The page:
On many a journey were I have had to pass through quickly, I have always made a mental note of coming back to explore individual places a bit more thoroughly.
Marsden Grotto is one of those places I vowed to myself to return to. To eat, relax and take a nice walk along the beach and cliff tops. The Pub on the beach, the cave bar. One of the only few cave bars in Europe.
It is certainly different, from all angles. Nature, clifftops and beach all around yet you would not say the pub, literally built into the bottom of the cliff makes for an interesting sight.
It is not a modern blot on the landscape, it has a big history of its own. How did it get here? How was it built in? When I stopped for a drink on my Tyne to Tees walk I was determined to come back and see/learn more.
Sat on the heated terrace, watching the waves roll in on the beach I wondered more about the history and how it came to be. Well, it all starts way back in 1782 and a man known as Jack the Blaster.
Story has it that he and his wife, Jessie, moved into the area and refused to pay rents they could not afford. He got some dynamite from a local quarry and literally blew themselves a home in the cliffs.
Hence the nickname. The steep zig-zag stairs that you may use to get down to the beach and grotto are also thought to have been built by Jack.
Of course this was an unusual place to live even in those days. Visitors came to see the place and that led to refreshments being sold even then.
It then passed on in the early 19th Century to a local pub landlord named Peter Allen.
He had grand plans and made it a 15 room dwelling with ballroom and all. It was here it became an inn.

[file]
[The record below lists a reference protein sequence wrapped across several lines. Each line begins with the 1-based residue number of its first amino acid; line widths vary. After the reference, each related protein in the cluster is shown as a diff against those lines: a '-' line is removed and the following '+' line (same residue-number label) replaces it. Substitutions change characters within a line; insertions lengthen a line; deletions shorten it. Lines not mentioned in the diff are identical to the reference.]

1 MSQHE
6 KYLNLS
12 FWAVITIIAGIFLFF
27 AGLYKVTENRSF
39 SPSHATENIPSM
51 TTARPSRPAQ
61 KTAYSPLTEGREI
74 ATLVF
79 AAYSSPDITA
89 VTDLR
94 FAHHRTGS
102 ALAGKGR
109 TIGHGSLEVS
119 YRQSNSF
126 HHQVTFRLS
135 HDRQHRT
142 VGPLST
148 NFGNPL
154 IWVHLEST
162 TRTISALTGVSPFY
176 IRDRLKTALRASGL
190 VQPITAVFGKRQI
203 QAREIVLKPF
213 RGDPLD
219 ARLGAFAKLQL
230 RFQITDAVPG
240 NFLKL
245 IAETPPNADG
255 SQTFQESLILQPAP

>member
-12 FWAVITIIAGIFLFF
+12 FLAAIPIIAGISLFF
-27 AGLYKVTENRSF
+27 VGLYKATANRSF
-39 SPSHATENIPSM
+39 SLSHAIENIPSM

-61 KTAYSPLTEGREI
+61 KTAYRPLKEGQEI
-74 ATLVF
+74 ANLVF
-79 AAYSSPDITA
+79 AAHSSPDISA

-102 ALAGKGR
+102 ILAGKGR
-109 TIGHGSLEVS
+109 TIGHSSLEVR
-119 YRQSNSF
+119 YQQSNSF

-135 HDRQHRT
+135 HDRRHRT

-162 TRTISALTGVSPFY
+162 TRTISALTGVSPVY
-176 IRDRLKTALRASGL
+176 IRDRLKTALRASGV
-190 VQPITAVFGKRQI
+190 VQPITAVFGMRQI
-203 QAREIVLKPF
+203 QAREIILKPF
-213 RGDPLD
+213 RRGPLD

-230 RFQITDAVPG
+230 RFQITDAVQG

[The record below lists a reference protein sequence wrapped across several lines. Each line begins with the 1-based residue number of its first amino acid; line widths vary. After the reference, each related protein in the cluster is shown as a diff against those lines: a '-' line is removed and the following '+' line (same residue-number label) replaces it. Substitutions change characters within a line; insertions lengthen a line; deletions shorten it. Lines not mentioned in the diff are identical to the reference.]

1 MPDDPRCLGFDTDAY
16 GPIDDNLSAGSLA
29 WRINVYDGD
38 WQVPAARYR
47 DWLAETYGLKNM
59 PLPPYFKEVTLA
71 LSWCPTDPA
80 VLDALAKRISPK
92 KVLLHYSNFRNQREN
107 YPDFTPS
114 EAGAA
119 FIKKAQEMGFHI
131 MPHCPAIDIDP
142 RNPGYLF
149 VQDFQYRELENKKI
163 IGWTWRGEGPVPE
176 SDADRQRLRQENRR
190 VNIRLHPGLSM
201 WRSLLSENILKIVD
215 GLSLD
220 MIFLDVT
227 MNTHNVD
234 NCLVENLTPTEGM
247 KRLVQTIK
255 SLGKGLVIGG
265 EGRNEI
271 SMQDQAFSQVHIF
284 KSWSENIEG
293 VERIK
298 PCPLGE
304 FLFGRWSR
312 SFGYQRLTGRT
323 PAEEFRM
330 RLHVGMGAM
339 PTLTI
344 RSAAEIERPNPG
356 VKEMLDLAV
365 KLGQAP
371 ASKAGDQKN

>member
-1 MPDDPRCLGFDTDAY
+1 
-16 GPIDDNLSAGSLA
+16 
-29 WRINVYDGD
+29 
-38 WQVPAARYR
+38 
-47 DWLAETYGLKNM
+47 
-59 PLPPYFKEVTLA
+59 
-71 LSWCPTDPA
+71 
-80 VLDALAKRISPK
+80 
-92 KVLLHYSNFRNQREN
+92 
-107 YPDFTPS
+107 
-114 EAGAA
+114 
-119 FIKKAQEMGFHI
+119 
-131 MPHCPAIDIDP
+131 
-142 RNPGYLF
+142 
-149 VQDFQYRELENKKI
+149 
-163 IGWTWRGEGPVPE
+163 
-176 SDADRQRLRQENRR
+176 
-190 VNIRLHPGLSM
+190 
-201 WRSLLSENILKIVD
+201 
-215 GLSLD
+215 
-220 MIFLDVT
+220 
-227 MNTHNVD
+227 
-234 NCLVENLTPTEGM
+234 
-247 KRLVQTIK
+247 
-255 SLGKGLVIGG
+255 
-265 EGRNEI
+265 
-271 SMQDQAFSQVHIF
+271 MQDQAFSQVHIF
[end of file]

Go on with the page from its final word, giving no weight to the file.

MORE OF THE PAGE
Later in the 19th Century it was bought by Harton Coal Company who whilst profiting allowed the grotto to come into disrepair somewhat. In 1898, Vaux Breweries took over the grotto, extended it out the from from the caves and added a lift… No, you don’t have to take the steep steps, if you don’t want.
Since then it has passed through various hotel and pub chains but stands proud today as a very different yet wonderful place to eat and drink.
The bar area above is hard to believe literally just off on open and gorgeous beach, but then you can pass through the old cave openings and into an open dining area within the caves, within the cliffs.
We had walked along the cliffs and beaches so we had earned our refreshment. sat within the cave it was lovely and quiet too.
There are no masses here it seems, I thought there would be, but it is wonderfully pleasant. I had a steak cooked to perfection and there was also a seafood flatbread with delicious sauces, crab meat and cod strips.
We shall definitely go back, the menu was extensive and full of choice, especially sea food.
What better way to walk off a lovely meal with drinks than to step literally just outside and straight onto the beach. It is a stunning spot that is not packed by any stretch of the imagination.
If you come in Spring/Summer there are thousands of sea birds nesting in the cliffs and rocks.
You do not have to walk, you do not have to climb the stairs, there is the wheelchair friendly, child friendly option of the lift of course, accessed from the cliff-top.
It is very much a dog friendly, family friendly, walker friendly establishment. When you are in the area, take a journey to something different, something tasty. Head down and into Marsden Grotto. Situated in South Shields.
Thanks for your account of the Marsden Grotto. I have fond memories of the Marsden Grotto from 1973-77. On my first trip I boarded a bus in Sunderland and asked the conductor how far it was to The Grotto to be told it was “a canny way,” but it was worth the journey. As a student I could never afford to eat there, but we always loved sitting on the steps or the beach with a pint of Vaux Breweries Norseman Lager on a sunny weekend. Great just watching the seabirds nesting in the nearby rock stack with the sound of the sea breaking onto the shore.
The climb back up the winding steps after a visit seemed daunting but did reveal some spectacular views. I think I’d use the lift now!
A very distinctive venue, well worth a visit.
Hi Peter, what a marvelous story. Great to have places with such memories.